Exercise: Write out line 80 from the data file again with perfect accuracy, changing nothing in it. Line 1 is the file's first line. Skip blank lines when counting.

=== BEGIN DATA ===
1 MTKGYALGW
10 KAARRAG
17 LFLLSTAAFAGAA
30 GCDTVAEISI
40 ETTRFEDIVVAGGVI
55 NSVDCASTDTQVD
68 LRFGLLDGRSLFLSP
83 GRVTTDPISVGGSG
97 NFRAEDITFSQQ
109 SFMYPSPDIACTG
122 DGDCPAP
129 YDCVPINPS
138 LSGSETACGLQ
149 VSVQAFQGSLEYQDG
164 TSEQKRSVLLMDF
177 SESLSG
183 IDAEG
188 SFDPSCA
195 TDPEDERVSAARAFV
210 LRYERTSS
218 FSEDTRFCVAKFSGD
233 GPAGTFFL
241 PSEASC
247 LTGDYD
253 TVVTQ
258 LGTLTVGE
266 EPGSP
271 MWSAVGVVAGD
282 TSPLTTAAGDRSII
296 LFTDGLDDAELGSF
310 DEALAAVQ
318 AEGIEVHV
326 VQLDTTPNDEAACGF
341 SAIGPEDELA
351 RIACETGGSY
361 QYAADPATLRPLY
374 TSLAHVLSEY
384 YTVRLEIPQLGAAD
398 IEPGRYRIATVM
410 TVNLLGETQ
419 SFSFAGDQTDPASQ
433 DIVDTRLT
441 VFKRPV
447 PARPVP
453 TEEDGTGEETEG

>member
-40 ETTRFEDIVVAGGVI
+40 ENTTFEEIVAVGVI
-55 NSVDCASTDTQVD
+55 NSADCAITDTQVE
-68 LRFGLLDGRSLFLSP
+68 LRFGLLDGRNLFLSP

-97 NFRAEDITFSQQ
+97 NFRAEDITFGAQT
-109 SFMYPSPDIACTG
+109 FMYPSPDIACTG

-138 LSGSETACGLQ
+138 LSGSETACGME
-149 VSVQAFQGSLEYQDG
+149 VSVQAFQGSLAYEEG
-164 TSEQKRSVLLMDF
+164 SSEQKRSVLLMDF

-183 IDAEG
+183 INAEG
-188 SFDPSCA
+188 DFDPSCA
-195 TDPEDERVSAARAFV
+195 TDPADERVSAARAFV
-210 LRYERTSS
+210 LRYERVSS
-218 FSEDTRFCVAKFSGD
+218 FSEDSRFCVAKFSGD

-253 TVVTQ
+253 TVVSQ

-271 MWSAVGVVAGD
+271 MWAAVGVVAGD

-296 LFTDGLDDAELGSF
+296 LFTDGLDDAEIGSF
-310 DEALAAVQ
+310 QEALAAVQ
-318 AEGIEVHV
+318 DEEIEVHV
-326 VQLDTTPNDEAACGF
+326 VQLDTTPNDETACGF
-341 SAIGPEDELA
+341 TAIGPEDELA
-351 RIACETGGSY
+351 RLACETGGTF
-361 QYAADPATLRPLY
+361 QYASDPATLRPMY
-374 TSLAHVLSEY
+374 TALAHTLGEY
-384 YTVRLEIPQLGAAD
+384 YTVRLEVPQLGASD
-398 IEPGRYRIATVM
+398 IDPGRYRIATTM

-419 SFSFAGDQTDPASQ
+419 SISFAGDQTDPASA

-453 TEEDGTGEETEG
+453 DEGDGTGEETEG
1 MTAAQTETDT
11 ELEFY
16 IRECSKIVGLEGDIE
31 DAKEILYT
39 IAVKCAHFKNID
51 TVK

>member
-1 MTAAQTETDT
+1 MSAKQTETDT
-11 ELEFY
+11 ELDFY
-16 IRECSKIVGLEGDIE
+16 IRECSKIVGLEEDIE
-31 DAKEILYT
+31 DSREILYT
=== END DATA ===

+310 QEALAAVQ